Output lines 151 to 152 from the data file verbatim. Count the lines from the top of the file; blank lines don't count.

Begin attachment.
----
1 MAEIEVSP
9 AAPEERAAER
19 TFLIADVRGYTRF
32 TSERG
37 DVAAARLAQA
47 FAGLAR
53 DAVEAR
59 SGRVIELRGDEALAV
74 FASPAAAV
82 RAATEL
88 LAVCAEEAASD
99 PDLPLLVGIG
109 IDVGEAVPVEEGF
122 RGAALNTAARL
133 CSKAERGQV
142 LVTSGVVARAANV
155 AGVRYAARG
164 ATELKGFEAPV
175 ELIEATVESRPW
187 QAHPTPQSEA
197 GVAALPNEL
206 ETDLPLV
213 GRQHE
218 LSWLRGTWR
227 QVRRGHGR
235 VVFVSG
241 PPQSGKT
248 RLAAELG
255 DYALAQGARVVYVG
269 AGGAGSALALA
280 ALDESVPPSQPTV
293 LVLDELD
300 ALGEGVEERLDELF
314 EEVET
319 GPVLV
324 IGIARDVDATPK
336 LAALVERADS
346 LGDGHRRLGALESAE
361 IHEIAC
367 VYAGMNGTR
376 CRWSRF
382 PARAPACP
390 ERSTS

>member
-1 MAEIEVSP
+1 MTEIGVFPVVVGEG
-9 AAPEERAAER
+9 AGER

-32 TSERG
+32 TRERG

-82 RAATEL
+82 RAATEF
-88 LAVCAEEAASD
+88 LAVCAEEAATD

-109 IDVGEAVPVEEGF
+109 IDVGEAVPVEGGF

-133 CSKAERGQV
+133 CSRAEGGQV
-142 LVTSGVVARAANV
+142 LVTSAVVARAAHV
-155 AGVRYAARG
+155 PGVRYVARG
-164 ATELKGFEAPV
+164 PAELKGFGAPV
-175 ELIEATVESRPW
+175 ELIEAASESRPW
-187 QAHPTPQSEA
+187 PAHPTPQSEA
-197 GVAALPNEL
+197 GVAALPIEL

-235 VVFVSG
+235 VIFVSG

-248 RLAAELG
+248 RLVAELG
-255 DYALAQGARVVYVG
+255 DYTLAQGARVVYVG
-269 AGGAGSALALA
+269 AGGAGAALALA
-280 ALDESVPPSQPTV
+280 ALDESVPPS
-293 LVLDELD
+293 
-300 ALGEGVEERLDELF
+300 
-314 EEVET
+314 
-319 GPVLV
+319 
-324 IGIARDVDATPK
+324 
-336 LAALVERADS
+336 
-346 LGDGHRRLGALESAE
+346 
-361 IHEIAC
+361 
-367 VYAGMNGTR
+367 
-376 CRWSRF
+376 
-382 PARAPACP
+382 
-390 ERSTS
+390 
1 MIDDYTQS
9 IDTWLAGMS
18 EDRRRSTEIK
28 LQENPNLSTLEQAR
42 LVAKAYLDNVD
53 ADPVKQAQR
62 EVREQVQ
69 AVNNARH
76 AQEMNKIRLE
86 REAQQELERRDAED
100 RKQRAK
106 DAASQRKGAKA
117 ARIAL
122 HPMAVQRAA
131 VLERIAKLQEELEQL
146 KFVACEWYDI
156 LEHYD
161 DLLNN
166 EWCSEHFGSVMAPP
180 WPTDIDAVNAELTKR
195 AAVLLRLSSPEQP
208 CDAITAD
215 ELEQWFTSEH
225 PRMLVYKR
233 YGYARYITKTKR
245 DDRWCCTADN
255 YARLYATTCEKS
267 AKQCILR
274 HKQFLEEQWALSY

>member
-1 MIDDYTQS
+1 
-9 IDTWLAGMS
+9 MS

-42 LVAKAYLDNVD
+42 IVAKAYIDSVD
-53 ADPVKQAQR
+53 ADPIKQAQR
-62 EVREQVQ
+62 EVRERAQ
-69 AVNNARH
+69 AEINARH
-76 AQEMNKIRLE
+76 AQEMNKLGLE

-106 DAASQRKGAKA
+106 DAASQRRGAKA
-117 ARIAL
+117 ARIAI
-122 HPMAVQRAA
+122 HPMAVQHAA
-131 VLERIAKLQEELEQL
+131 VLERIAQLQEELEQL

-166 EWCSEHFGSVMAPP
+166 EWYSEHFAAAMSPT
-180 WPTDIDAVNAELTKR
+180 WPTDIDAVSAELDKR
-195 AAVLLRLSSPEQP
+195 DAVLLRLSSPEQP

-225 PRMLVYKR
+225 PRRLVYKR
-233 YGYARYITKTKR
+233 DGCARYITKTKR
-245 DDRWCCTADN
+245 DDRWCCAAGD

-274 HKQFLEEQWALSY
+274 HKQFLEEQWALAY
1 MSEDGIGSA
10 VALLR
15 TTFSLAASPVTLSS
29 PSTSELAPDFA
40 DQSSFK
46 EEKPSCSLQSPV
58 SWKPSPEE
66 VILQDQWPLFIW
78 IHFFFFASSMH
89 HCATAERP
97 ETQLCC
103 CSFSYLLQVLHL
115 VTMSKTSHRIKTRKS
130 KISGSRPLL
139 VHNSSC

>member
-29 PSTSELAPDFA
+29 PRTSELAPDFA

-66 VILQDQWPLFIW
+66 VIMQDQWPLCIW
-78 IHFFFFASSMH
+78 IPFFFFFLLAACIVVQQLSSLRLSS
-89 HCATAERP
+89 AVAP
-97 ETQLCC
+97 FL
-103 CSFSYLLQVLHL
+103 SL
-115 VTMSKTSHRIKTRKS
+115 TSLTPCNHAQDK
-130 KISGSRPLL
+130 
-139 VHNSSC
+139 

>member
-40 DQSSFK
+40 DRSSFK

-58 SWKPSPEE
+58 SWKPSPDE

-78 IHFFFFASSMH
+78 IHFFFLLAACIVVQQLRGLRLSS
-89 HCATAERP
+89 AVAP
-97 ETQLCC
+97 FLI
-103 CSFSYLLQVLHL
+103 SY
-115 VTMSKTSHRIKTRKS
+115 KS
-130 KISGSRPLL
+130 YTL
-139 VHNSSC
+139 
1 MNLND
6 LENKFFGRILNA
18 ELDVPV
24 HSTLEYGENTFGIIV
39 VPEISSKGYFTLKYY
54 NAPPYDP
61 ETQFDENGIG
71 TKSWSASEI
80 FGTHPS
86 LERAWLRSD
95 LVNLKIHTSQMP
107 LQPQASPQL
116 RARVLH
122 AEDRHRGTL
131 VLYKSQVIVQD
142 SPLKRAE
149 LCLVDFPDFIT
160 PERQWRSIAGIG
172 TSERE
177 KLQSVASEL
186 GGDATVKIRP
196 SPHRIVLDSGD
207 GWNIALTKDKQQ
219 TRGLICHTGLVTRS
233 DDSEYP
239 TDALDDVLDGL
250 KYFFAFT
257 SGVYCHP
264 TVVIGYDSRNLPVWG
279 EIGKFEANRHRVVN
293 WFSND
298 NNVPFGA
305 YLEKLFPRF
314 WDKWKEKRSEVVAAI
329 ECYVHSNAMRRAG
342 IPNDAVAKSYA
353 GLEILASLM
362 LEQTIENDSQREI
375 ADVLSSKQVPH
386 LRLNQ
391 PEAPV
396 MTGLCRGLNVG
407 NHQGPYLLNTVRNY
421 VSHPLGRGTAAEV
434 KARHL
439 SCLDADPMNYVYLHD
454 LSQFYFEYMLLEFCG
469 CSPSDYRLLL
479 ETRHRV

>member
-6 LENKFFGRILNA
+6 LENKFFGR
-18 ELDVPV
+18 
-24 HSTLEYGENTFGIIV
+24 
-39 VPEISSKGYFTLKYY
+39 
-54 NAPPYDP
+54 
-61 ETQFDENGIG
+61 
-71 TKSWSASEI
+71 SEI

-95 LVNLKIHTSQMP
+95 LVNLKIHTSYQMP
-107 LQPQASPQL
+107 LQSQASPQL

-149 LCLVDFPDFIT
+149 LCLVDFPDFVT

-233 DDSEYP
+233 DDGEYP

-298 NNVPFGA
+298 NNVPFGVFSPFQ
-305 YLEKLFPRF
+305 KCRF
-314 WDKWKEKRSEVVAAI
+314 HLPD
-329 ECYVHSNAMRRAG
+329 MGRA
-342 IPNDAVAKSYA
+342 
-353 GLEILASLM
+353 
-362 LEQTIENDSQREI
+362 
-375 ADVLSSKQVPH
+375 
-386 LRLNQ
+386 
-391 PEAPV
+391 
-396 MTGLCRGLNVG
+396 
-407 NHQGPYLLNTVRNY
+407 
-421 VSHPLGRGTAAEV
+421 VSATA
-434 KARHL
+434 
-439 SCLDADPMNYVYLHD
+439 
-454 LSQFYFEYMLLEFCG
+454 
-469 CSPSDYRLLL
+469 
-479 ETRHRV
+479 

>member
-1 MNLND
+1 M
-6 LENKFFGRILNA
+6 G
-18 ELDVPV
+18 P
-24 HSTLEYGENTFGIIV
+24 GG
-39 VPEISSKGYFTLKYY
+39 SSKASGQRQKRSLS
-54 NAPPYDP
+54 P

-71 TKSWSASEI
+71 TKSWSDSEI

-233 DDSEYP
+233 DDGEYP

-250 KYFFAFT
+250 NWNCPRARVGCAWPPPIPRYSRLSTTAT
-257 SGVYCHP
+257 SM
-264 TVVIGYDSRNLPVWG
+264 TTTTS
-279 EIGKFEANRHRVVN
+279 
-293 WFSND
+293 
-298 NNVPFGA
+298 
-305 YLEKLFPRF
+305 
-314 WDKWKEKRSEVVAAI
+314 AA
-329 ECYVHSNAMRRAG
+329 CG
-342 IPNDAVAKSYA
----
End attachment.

-117 ARIAL
+117 ARIAI